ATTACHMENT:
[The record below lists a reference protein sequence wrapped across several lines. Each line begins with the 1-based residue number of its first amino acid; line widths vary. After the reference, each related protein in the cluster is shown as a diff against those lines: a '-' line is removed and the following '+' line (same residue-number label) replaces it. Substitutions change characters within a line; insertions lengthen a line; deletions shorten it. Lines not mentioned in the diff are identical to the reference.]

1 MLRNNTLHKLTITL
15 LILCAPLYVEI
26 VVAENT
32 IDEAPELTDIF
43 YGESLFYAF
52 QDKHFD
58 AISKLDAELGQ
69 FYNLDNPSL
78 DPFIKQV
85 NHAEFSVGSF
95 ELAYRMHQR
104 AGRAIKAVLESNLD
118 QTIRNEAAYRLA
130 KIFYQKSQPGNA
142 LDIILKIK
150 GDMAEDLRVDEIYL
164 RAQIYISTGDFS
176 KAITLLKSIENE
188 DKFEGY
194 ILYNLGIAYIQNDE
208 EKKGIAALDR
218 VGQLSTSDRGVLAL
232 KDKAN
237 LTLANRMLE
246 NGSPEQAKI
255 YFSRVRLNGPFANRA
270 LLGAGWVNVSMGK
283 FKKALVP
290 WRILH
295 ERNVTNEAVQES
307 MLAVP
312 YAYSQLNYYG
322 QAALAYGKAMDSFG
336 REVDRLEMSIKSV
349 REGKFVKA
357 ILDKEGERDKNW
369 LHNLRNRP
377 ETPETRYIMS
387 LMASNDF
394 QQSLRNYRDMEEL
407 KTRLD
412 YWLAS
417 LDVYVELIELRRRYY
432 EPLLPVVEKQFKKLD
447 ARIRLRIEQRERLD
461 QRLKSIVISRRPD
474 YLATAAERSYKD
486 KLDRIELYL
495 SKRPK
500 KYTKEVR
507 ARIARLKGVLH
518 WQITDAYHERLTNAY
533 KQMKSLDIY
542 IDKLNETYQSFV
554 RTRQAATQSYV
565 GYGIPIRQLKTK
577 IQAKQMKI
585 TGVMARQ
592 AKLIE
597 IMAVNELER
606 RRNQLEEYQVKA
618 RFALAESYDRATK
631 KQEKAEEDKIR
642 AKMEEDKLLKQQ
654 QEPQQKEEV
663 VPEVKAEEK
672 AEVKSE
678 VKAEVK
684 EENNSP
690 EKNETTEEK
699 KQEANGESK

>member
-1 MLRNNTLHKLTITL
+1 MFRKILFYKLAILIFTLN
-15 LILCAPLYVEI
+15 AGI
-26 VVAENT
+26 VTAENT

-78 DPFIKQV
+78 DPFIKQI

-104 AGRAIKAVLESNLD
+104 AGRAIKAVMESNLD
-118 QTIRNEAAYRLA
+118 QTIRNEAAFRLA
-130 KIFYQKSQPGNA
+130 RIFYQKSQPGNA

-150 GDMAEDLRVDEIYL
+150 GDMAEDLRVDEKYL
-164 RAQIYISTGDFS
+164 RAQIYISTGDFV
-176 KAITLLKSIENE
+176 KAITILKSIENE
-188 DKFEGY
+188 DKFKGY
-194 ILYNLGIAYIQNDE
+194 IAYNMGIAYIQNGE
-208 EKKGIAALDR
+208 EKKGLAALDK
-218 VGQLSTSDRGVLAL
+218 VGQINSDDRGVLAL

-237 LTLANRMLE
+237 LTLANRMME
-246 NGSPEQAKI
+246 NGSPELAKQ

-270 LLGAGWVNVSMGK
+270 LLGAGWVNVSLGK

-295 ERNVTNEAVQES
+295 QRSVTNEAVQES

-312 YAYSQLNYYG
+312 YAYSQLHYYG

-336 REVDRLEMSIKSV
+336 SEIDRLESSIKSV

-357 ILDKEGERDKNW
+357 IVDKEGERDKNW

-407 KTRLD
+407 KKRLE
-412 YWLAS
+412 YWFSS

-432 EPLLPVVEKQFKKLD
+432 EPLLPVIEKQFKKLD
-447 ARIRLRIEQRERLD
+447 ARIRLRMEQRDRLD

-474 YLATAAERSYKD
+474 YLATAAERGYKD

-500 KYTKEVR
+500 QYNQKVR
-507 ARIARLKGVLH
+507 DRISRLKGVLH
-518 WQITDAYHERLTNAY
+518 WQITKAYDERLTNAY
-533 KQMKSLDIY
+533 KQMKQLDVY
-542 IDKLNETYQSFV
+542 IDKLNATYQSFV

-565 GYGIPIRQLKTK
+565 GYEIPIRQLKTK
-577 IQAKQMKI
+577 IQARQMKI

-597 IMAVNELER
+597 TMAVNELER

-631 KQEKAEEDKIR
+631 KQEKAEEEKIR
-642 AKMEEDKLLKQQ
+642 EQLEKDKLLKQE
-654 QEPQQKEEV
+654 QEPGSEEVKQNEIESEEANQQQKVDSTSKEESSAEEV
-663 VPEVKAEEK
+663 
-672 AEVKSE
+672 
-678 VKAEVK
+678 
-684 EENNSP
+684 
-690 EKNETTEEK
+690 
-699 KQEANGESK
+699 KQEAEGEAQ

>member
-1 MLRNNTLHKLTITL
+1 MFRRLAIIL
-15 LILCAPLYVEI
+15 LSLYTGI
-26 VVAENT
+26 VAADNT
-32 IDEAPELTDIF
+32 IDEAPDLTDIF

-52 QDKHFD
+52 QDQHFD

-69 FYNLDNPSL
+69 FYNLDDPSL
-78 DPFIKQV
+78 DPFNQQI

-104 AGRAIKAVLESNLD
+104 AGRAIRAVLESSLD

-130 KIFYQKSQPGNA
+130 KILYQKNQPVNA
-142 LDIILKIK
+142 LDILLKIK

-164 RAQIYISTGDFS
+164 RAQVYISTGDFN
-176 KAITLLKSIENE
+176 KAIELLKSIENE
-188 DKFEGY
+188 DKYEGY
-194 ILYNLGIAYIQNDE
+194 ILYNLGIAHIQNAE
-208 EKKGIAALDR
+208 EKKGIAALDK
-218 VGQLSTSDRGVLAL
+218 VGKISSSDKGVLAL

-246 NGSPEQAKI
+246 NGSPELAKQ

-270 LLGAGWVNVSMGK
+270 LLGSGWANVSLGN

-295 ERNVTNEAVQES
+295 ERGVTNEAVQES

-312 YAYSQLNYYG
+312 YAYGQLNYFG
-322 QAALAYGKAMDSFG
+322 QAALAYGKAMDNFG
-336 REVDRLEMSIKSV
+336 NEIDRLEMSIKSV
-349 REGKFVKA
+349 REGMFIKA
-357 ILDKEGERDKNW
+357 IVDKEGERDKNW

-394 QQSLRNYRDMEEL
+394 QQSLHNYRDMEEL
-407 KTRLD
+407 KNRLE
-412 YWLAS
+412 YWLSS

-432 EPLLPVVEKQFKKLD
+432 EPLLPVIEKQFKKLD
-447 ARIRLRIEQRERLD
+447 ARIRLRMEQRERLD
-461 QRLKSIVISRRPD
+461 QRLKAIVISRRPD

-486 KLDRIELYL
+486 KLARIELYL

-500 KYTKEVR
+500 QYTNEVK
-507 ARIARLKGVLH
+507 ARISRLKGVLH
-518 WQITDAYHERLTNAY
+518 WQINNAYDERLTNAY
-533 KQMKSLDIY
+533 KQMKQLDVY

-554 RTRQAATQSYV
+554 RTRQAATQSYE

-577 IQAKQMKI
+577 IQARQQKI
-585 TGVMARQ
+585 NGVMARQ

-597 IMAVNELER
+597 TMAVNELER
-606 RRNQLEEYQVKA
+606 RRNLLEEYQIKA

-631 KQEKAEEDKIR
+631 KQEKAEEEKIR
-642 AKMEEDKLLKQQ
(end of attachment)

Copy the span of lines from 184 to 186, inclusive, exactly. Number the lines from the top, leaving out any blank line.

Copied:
+176 KAIELLKSIENE
-188 DKFEGY
+188 DKYEGY